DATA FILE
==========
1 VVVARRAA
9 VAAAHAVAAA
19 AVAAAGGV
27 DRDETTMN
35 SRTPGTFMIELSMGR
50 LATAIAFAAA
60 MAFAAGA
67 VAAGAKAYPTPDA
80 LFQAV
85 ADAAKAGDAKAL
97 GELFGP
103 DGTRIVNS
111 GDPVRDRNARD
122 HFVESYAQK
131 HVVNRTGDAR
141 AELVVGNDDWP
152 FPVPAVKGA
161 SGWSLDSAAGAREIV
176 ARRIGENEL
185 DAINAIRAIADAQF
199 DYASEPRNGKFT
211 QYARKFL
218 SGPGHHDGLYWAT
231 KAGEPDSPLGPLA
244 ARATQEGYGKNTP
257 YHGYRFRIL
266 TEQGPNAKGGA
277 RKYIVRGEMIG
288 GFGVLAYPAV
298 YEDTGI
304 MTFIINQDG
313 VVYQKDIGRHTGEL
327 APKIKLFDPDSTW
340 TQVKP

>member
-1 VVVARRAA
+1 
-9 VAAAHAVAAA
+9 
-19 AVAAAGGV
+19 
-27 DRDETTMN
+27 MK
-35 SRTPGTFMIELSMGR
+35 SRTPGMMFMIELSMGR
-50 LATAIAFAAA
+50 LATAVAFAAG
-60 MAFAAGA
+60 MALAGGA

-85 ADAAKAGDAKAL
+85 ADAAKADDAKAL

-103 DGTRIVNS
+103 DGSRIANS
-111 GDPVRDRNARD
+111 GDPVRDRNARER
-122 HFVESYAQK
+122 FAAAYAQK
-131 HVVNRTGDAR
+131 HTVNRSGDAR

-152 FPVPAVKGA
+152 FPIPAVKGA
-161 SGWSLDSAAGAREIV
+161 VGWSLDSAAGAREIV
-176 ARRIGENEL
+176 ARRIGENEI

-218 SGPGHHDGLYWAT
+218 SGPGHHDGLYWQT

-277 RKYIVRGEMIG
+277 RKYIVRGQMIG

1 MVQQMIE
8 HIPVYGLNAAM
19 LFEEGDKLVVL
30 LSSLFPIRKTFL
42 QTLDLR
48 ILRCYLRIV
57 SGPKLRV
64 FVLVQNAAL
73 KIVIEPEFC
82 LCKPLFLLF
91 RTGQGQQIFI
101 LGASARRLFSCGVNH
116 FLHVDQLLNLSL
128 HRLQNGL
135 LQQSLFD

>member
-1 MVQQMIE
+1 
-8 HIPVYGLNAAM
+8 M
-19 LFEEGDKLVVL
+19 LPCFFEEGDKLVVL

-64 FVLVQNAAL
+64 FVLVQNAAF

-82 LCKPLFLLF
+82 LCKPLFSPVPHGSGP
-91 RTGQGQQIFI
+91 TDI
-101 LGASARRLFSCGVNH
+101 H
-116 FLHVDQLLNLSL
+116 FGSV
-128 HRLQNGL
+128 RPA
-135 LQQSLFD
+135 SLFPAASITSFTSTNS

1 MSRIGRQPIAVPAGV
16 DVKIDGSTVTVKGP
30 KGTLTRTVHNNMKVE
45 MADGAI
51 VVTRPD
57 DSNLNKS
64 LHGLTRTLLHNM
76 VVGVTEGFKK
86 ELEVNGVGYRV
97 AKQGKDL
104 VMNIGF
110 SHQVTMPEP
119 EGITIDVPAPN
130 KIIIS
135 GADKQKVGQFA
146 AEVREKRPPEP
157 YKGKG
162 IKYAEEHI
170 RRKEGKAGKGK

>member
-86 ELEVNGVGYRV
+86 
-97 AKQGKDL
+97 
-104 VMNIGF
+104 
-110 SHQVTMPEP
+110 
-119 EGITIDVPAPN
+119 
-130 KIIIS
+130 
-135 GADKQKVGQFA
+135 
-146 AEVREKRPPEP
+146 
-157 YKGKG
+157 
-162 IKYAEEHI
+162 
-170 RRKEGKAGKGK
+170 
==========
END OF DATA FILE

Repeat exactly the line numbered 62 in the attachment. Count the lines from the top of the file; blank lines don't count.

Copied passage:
-161 SGWSLDSAAGAREIV